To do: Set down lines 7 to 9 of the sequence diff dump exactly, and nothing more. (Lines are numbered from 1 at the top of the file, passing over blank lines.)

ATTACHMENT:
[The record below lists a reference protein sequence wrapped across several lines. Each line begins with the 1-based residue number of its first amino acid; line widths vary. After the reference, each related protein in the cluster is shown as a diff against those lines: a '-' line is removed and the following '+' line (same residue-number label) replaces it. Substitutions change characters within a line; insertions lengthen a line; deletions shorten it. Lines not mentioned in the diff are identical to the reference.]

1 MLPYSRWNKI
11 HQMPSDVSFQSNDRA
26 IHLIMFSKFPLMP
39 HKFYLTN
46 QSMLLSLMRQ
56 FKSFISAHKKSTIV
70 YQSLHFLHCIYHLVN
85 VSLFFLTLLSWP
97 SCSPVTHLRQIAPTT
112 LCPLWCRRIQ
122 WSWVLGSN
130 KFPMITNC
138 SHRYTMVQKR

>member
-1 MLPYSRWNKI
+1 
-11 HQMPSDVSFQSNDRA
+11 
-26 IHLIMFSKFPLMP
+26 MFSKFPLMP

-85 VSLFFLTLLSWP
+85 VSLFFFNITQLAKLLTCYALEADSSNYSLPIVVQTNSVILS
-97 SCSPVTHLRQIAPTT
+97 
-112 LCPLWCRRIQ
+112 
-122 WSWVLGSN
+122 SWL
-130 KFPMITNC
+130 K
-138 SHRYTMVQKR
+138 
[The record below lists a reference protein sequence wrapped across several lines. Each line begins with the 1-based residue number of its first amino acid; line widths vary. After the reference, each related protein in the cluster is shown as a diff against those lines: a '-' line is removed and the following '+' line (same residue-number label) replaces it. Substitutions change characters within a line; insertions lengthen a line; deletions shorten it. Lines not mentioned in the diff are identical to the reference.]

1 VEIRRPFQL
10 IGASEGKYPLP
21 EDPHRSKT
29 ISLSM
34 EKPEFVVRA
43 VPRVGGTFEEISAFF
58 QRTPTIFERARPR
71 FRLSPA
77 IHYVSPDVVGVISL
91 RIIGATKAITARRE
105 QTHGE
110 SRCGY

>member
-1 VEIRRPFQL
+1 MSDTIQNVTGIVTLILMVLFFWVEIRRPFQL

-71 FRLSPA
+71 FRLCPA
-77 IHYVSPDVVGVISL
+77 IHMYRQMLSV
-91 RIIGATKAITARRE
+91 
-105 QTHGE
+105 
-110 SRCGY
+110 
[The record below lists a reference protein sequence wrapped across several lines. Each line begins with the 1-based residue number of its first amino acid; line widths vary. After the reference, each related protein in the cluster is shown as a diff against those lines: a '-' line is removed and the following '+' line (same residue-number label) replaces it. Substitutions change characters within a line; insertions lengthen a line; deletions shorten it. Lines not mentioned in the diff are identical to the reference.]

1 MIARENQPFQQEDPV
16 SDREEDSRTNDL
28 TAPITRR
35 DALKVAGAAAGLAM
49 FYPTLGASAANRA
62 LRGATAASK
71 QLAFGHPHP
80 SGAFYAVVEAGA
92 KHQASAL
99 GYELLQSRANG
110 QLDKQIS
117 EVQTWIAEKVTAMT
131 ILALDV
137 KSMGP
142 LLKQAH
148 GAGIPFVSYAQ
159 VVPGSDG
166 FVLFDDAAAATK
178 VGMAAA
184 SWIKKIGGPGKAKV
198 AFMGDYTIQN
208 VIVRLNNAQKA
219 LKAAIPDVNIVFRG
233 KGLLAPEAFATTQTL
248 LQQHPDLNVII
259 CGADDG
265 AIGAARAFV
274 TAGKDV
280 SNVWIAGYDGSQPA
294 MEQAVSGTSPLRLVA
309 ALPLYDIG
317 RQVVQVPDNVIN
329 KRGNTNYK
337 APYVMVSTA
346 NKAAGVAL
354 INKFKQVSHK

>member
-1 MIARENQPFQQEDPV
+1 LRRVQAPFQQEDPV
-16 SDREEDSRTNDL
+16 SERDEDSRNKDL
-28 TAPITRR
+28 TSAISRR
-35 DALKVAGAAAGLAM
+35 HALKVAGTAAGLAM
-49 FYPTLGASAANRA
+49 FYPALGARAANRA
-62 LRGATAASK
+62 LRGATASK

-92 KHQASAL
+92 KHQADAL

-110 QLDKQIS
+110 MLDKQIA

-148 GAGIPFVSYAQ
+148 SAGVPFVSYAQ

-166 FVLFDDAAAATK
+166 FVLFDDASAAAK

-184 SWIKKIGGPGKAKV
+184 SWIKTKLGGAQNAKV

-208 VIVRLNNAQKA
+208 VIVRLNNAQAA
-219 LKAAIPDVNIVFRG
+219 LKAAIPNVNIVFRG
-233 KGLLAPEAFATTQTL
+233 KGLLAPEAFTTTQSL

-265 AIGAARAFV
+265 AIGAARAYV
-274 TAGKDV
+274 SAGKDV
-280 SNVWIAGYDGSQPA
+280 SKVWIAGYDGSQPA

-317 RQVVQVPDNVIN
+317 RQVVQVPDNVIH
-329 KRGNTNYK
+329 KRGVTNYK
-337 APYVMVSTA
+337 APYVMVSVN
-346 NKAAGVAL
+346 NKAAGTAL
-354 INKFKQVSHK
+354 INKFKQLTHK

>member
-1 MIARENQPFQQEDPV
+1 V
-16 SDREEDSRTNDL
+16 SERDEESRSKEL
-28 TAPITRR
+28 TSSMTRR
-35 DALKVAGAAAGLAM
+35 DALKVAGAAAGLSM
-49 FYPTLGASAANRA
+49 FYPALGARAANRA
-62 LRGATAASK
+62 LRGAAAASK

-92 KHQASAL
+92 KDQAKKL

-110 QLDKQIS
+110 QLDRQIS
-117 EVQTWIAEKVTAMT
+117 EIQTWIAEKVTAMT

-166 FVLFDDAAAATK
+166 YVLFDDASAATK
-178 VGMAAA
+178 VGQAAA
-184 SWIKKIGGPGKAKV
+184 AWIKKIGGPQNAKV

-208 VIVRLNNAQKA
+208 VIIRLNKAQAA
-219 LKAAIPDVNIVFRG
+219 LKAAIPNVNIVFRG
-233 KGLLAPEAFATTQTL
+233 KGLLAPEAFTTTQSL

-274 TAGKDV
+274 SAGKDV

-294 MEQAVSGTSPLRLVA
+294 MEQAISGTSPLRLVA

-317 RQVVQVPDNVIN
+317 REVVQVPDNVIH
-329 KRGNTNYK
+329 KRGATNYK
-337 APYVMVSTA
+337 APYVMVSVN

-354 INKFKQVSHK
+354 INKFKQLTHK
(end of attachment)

56 FKSFISAHKKSTIV
70 YQSLHFLHCIYHLVN
85 VSLFFLTLLSWP